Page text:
Netgear today announced the a Wall-Plugged Wireless Range Extender that uses powerlines to link 802.11g access points. The compact kit consists of the new WGX102 54 Mbps Wall-Plugged Wireless Range Extender and the XE102 Wall-Plugged Ethernet Bridge.

It utilizes a combination of HomePlug and 54 Mbps 802.11g wireless technologies. Used in tandem, the products extend the range of a wireless network to any area in the house where an electrical outlet is available, enabling whole-home coverage.

The first step is for the user to connect the NETGEAR Wall-Plugged Ethernet Bridge to an existing router, from any vendor, to activate all of the home’s wall outlets with Internet connectivity.

To complete the network extension, the user plugs the NETGEAR Wall-Plugged Wireless Range Extender into a convenient outlet. A wireless “dead” spot can now gain WiFi net access.

The Wall-Plugged Wireless Range Extender Kit is interoperable with 802.11b and 802.11g, and even wired routers. It incorporates technology from Intellon, whose integrated circuits enable consumers to share Internet connections, stream digital audio and video, and network PC and consumer entertainment devices by simply plugging into existing power outlets. Intellon’s PowerPacket technology was selected by the HomePlug Powerline Alliance as the basis for its industry specification 1.0. HomePlug uses AC power circuits to connect devices at 14 Mbps or so. Tom’s Networking reports Intellon will bump HomePlug speed to 85 Mbps next spring.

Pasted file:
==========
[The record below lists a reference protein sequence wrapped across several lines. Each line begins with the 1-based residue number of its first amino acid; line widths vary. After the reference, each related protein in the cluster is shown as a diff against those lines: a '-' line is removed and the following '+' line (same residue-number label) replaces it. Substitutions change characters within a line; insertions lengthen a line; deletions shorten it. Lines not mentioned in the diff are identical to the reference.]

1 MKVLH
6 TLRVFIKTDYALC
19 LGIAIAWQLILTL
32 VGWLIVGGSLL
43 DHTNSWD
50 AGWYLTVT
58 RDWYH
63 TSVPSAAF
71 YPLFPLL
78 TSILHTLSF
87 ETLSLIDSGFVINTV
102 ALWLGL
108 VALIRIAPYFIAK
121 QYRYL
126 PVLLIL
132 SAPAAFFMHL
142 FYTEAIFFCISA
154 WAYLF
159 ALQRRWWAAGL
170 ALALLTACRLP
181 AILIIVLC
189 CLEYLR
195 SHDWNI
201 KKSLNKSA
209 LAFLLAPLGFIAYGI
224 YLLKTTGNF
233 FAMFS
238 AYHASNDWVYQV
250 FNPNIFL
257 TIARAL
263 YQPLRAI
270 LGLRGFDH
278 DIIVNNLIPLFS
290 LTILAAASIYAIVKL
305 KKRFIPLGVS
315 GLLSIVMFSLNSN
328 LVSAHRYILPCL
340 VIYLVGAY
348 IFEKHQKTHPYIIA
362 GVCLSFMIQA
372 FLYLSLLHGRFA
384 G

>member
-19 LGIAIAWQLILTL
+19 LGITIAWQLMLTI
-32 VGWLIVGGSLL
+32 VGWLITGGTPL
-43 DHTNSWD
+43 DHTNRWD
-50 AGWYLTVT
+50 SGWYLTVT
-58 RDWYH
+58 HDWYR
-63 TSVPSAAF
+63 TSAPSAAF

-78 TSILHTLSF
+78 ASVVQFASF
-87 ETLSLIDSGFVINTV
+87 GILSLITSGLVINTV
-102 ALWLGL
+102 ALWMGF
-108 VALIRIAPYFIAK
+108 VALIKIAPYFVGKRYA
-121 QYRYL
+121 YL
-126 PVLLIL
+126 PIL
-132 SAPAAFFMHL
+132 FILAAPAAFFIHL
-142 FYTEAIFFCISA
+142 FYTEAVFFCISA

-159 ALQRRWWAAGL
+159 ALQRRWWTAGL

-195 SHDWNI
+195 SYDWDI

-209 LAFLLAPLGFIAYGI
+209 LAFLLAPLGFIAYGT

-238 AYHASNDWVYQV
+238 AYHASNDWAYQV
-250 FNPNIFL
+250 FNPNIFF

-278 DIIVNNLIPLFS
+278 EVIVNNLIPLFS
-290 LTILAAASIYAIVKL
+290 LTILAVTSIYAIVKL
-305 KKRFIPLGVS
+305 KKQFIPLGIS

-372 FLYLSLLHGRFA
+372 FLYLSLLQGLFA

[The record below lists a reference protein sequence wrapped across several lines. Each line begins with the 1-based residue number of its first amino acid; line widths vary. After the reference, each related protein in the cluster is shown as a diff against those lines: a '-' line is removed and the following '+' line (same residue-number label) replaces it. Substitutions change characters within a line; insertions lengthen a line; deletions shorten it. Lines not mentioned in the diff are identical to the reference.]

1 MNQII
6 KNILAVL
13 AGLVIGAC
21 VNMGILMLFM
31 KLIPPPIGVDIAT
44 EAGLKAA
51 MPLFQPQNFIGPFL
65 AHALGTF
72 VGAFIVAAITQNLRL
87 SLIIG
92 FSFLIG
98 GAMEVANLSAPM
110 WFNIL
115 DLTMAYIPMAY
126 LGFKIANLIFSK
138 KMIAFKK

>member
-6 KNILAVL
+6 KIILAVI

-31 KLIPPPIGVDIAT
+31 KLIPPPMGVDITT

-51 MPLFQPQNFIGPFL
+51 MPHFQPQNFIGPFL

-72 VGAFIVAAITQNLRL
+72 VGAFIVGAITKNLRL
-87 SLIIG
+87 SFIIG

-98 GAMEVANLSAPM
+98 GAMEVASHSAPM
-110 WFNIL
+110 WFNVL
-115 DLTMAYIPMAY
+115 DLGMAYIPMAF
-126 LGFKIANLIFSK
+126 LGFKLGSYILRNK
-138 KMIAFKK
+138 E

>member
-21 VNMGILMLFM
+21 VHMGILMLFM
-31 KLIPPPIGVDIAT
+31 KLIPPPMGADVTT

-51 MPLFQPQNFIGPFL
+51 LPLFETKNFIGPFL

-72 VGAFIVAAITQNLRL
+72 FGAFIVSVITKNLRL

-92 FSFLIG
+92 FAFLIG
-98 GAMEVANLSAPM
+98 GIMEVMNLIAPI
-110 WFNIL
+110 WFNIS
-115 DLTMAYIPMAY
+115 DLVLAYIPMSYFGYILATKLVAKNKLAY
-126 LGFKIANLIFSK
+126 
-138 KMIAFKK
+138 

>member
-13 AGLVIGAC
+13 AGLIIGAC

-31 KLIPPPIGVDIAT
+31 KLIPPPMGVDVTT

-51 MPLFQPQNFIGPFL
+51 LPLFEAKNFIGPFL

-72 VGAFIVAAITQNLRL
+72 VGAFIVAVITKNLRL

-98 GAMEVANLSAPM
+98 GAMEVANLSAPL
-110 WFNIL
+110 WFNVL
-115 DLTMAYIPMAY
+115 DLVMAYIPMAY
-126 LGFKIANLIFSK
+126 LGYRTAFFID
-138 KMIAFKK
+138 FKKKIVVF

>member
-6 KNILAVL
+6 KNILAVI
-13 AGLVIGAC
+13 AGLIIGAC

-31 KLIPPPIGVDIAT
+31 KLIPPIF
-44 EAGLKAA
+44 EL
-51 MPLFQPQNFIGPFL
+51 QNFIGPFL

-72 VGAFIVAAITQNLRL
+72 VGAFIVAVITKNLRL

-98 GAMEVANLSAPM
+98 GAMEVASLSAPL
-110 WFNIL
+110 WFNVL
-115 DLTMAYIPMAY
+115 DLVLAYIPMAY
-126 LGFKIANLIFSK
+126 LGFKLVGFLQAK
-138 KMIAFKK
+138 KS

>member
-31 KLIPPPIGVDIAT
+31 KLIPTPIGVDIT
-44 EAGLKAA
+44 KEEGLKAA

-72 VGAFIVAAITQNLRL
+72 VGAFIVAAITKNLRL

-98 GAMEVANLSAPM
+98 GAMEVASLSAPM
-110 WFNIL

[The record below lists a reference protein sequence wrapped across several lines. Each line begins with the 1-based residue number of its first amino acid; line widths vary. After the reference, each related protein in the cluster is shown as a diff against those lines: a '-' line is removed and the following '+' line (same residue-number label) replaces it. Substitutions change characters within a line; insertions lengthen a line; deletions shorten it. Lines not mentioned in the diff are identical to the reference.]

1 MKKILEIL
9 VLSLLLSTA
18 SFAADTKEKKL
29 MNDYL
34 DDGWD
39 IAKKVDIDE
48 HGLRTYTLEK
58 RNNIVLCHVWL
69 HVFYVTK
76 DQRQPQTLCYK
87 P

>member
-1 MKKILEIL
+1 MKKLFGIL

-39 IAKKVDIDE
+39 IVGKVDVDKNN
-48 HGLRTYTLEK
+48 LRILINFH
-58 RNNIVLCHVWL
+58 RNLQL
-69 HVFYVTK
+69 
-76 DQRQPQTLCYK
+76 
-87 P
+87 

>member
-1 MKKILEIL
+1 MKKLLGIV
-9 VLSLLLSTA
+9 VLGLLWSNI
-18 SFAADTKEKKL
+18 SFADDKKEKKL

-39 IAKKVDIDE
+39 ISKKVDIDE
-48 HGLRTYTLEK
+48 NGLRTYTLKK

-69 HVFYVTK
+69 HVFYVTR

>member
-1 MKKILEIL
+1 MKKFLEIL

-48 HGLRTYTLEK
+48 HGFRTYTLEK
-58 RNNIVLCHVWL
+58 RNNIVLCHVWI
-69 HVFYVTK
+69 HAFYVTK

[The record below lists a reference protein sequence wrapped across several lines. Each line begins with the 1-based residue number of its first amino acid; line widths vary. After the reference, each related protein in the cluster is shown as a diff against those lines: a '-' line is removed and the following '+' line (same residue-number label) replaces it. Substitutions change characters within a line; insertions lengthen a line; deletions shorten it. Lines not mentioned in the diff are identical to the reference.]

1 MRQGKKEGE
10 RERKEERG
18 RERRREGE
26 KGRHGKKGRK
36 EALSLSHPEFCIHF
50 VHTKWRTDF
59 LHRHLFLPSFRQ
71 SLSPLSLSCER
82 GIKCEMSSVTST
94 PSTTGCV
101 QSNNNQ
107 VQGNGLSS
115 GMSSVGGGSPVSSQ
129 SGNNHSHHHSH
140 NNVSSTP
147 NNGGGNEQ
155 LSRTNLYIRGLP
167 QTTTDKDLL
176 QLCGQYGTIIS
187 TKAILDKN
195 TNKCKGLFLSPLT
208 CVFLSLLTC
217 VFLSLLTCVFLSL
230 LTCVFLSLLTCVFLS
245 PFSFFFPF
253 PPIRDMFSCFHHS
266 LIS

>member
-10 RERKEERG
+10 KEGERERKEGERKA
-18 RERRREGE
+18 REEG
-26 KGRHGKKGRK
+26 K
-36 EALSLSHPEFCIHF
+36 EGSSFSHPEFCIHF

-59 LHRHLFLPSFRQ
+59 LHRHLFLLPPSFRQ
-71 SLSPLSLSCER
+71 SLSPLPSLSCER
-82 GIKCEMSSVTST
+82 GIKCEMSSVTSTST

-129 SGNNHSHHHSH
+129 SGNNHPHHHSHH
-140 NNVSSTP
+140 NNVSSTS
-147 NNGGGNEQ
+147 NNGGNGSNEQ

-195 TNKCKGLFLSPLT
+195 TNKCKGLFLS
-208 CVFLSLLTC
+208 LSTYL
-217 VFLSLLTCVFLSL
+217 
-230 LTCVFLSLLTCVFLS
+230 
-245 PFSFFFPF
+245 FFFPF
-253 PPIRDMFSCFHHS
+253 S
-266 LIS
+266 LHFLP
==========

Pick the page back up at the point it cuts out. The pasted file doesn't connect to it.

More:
The Wall-Plugged Wireless Range Extender will be available in early October at a retail price of $149.99.

Meanwhile, competitor Belkin has a different approach to house-wide, high speed wireless. Belkin is about to release a “pre 802.11n” solution with multiple input/multiple output antennas. Their Wireless Pre-N Router ($159) and Pre “N” network card ($109) claims to increase range (and/or speed) up to 4 times. Ordinary WiFi cards aren’t likely to benefit much from a MIMO access point, but the combination of MIMO clients and APs may have advantages for some applications.

Atheros has also announced MIMO chipsets.

Atheros claims that their dual-band (11a/b/g) AR5005VA chipset will support “multiple DVD-quality links (6-8 Mbps each) or a combination of HDTV (19-24 Mbps each) and DVD-quality links throughout homes of up to 6,000 square feet (550 square meters)”.

Belkin and Atheros use different (and incompatible) “pre-N” “standards”. (Gosh, I’m wearing out my “quote” key).

Captive Portal & 802.1X

Search results for Wi-Fi captive portal turns up lots of interesting and useful links but David Cook, over at Tom’s Networking, may have the best tutorial: How To: Using m0n0wall to create a Wireless Captive Portal.

The m0n0wall [reviewed here] implementation of a Captive Portal was introduced in one of the early betas of m0n0wall v1.1 earlier this year. This was largely the work of Dinesh Nair with assistance from Manuel Kasper and the other m0n0wall developers.

Basically, the Captive Portal is a web page that users/clients are forced to visit before they are granted access to the Internet. This web page can have a number of purposes, but primarily it allows you to: